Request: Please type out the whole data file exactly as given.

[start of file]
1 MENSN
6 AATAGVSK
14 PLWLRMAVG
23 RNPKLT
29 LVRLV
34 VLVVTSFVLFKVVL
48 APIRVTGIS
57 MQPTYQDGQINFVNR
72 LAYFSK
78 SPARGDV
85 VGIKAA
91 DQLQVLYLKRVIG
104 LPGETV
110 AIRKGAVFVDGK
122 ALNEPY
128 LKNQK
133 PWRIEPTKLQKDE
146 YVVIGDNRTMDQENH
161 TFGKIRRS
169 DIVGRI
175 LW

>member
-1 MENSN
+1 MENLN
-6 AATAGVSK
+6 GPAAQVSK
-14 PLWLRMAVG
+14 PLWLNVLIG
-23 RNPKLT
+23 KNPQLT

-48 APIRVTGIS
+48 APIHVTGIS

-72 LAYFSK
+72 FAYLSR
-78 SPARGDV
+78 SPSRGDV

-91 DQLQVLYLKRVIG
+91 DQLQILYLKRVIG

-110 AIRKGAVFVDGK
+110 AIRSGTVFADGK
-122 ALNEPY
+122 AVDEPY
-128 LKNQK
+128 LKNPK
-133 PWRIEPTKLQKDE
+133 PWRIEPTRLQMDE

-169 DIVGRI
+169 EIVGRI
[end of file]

1 MENSN
6 AATAGVSK
14 PLWLRMAVG
23 RNPKLT
29 LVRLV
34 VLVVTSFVLFKVVL
48 APIRVTGIS
57 MQPTYQDGQINFVNR
72 LAYFSK
78 SPARGDV
85 VGIKAA
91 DQLQVLYLKRVIG
104 LPGETV
110 AIRKGAVFVDGK
122 ALNEPY
128 LKNQK
133 PWRIEPTKLQKDE
146 YVVIGDNRTMDQENH
161 TFGKIRRS
169 DIVGRI
175 LW

>member
-1 MENSN
+1 MENLN
-6 AATAGVSK
+6 GPAAQVSK
-14 PLWLRMAVG
+14 PLWLNVLIG
-23 RNPKLT
+23 KNPQLT

-48 APIRVTGIS
+48 APIHVTGIS

-72 LAYFSK
+72 FAYLSR
-78 SPARGDV
+78 SPSRGDV

-91 DQLQVLYLKRVIG
+91 DQLQILYLKRVIG

-110 AIRKGAVFVDGK
+110 AIRSGTVFADGK
-122 ALNEPY
+122 AVDEPY
-128 LKNQK
+128 LKNPK
-133 PWRIEPTKLQKDE
+133 PWRIEPTRLQMDE

-169 DIVGRI
+169 EIVGRI